The 21-year-old's future remains up in the air amid links to Bayern Munich, Paris Saint-Germain, Juventus and Chelsea following his exploits for Bundesliga outfit Dortmund.

Asked if he was flattered by the interest, Achraf told Cadena SER: "Who does not like it? I am proud of what I am doing.

"In June I will have to make a decision and it will be a great step for my career. In theory, my contract ends in June and from there I have to return to Madrid. 

"I have not yet had contact with Madrid on this matter, but I imagine that soon we will have some conversation to find out what is best for me."

"I don't know when my contract ends, that subject is taken by my agent," Achraf said when asked when his contract ends in Madrid. "It is the same contract that I signed in 2017."

The Bundesliga and major European leagues, as well as Euro 2020 and the Copa America, have been postponed amid the COVID-19 crisis.

May 9 could see the return of the Bundesliga as the likes of Bayern return to training, albeit in small groups while following strict guidelines on hygiene and the distance kept between players.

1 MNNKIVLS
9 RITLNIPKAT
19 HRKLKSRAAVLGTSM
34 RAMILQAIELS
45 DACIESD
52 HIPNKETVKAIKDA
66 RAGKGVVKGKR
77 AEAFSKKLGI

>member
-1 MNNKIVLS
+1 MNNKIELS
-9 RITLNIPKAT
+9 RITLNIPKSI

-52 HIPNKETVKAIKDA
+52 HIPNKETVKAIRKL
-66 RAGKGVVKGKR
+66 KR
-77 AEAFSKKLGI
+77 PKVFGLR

On the proposed return date, Achraf said: "It is an estimated date, I think it can change. I'm glad it's that date, but the sooner the better. However, we have to be careful about the situation we are in."

Achraf, discussing Dortmund's training measures, added: "I arrive at 10 and we start training at 10:30. I work with my group, with five or six people. We do not cross. We each work on our own. We do not make any contact.

"We mix a little, gym, rondo or soccer-tennis. But with almost no contact."

Barcelona captain Lionel Messi paid tribute to health workers across the world amid the coronavirus pandemic.

COVID-19 has wreaked havoc globally, with over 114,240 deaths and more than 1,853,150 confirmed cases.

Barca superstar Messi showed his support following the end of the World Health Worker Week, which concluded on Saturday.